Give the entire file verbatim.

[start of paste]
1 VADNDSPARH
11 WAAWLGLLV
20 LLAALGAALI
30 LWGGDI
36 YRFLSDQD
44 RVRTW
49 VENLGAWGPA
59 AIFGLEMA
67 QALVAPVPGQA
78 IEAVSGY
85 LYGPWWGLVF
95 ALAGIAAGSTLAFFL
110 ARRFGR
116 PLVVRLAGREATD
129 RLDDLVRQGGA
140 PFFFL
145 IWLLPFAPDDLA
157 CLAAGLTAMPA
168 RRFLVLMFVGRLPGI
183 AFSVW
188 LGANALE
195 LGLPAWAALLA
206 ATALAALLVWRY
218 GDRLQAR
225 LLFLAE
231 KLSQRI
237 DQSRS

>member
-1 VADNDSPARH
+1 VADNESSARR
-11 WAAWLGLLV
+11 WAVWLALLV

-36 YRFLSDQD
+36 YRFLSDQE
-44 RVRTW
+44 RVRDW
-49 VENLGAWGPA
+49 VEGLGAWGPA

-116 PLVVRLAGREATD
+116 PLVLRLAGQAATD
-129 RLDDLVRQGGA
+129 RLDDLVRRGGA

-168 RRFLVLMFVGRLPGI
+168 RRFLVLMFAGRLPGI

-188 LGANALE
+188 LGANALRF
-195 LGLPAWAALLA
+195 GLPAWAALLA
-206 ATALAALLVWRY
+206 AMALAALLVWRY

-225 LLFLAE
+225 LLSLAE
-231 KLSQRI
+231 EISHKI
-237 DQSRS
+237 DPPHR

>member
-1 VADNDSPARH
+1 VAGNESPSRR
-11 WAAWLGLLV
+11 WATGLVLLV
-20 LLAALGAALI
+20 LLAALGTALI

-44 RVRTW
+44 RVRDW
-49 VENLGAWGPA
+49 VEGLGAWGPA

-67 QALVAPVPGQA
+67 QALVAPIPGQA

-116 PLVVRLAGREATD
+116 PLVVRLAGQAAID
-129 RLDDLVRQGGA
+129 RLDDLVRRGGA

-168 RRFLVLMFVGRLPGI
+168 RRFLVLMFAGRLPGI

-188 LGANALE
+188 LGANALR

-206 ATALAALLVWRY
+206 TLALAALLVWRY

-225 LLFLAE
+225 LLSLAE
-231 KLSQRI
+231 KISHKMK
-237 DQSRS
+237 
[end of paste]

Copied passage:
1 VADNDSPARH
11 WAAWLGLLV
20 LLAALGAALI
30 LWGGDI
36 YRFLSDQD
44 RVRTW
49 VENLGAWGPA
59 AIFGLEMA
67 QALVAPVPGQA
78 IEAVSGY
85 LYGPWWGLVF
95 ALAGIAAGSTLAFFL
110 ARRFGR
116 PLVVRLAGREATD
129 RLDDLVRQGGA
140 PFFFL
145 IWLLPFAPDDLA
157 CLAAGLTAMPA
168 RRFLVLMFVGRLPGI
183 AFSVW
188 LGANALE
195 LGLPAWAALLA
206 ATALAALLVWRY
218 GDRLQAR
225 LLFLAE
231 KLSQRI
237 DQSRS

>member
-1 VADNDSPARH
+1 VADNESSARR
-11 WAAWLGLLV
+11 WAVWLALLV

-36 YRFLSDQD
+36 YRFLSDQE
-44 RVRTW
+44 RVRDW
-49 VENLGAWGPA
+49 VEGLGAWGPA

-116 PLVVRLAGREATD
+116 PLVLRLAGQAATD
-129 RLDDLVRQGGA
+129 RLDDLVRRGGA

-168 RRFLVLMFVGRLPGI
+168 RRFLVLMFAGRLPGI

-188 LGANALE
+188 LGANALRF
-195 LGLPAWAALLA
+195 GLPAWAALLA
-206 ATALAALLVWRY
+206 AMALAALLVWRY

-225 LLFLAE
+225 LLSLAE
-231 KLSQRI
+231 EISHKI
-237 DQSRS
+237 DPPHR

>member
-1 VADNDSPARH
+1 VAGNESPSRR
-11 WAAWLGLLV
+11 WATGLVLLV
-20 LLAALGAALI
+20 LLAALGTALI

-44 RVRTW
+44 RVRDW
-49 VENLGAWGPA
+49 VEGLGAWGPA

-67 QALVAPVPGQA
+67 QALVAPIPGQA

-116 PLVVRLAGREATD
+116 PLVVRLAGQAAID
-129 RLDDLVRQGGA
+129 RLDDLVRRGGA

-168 RRFLVLMFVGRLPGI
+168 RRFLVLMFAGRLPGI

-188 LGANALE
+188 LGANALR

-206 ATALAALLVWRY
+206 TLALAALLVWRY

-225 LLFLAE
+225 LLSLAE
-231 KLSQRI
+231 KISHKMK
-237 DQSRS
+237 